The point is that there are vastly more similarities between men and women than there are difference. Technically speaking, the variance in the two populations all but swamps the difference in averages. All things being equal, there should be plenty of hard-hitting, beer-swilling, foul-mouthed, tough-talking, borderline psychopath women. Not quite so many as there are men, perhaps, but enough that if you were to say Sam is that kind of person, it is mostly prejudice that makes you think the character is a Samuel rather than a Samantha.
2. The Eye of the Beholder
You have to remember that most of what you see of any person you meet is an act they’re putting on for your benefit – or somebody’s, anyway, even if it’s their own. Take that gorgeous creature who just walked into the cocktail bar in the tight red dress, she might well be thinking that her underwiring is chafing and those heels are murder on her feet. Maybe she’s on the prowl, you think, intimidating, a woman who uses her body as a bribe to get what she wants.But maybe, inside, she’s bitter and angry with herself, humiliated that she dressed up like that just because she heard that her ex-husband and his new girlfriend would be there that night and her idiot best-friend encouraged an impulse to make him regret leaving her. Maybe she flies light aircraft for a tourist company. Maybe she’s doing a PhD in reptile physiology. Maybe she has two kids at home with a sitter. Maybe her brother just died of cancer. Before you write that arrogant sneer onto her full lips, it’s worth pausing for a moment to consider that the life of every woman you meet is far more complicated than you imagined. It’s a tangle of family and friends, work and hobbies, childhood and adolescence. She’s got political opinions, religious views, she’s got emotional problems and blind spots, gaps in her knowledge, passions and obsessions, sexual hangups, irrational fears, and a limited supply of courage. Sitting at the bar in your best suit, you have to realise that that red dress tells you nothing at all.
And, as you stride across the room in your high heels, hoping to God you don’t fall off them and break your ankle, you need to realise that the guy in the suit watching you from the bar stool isn’t the simple middle-management drone on a business trip, off the leash and looking for action, that he seems to be.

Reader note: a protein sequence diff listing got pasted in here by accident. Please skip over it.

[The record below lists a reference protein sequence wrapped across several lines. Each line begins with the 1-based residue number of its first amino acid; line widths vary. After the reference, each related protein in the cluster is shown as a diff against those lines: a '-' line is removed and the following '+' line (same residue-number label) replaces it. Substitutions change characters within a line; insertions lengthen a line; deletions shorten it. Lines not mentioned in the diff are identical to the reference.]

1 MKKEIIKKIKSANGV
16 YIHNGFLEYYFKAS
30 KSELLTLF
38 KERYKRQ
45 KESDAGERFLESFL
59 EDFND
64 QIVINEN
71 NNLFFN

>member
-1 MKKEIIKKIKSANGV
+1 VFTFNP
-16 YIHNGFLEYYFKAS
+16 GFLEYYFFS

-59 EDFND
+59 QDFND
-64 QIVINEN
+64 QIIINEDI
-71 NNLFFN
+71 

It’s a well-documented scientific finding that men are generally more emotionally unstable than women. They start of that way as little boys. They cry more, they’re more easily angered, their highs are higher, their lows are lower. But don’t forget those bell curves. This is just a small difference in averages. The most striking thing about the emotionality of men and women is how much overlap there is.
Even so, the relative emotional instability of men manifests itself in some strange ways. In a recent study, it was found that men are more likely to be the first in a couple to say, “I love you.” Men might like to think they’re stable, solid, dependable and reasonable, but the evidence is that, in the face of danger, they’re more likely to take stupid risks, or collapse under the strain, or both.
Of course, there are differences in the hormonal systems of men and women. Oestrogen can make a person more nurturing and compassionate. Testosterone can make a person more aggressive and take more risks. But the differences are not as dramatic as you might think and, again, the overlaps are considerable. There are plenty of men who make great nurses and plenty of women who can run major corporations.
It’s great that there are so may stories about women running police departments, women heading up law firms, women astronauts, women scientists, women spies, but you have to remember that the real world isn’t much like that. In the real world, women are as rare as hens’ teeth in top jobs and, in some professions, even rarer than that. It was shocking to hear that when the Australian Academy of Science voted in its new fellows this year, there were thirty-seven nominees and all of them were men. Not one single female scientist was thought good enough to be elected to the country’s top professional body.
But it’s OK, I suppose, that, in the spirit of affirmative action, or just shifting the perceptions of young people reading books and watching telly, we should portray a world that doesn’t resemble the real one all that much. It doesn’t even matter, I suppose, that the female lawyer, the female cop, the female mining executive or gang boss, are all stunningly beautiful and dress like a teenage boy’s wet dream, because, these days, the same standard of physical beauty is increasingly applied to the male cop, the male lawyer, and the male mining executive or gang boss – as long as they’re the good guys. If they’re bad guys, the female still has to be smoking hot but the male can be as fat and ugly as you like.
In our real world, women do, very, very rarely, get to be heads of state. But, unlike men, they also have their clothing and their bodies endlessly discussed in the media. Their male colleagues snigger at sexist jokes about them behind their backs. The public – both men and women – frequently expresses a lack of confidence in them purely on the basis that they are female. She has to put up with all that crap on top of the normal pressures of running a country.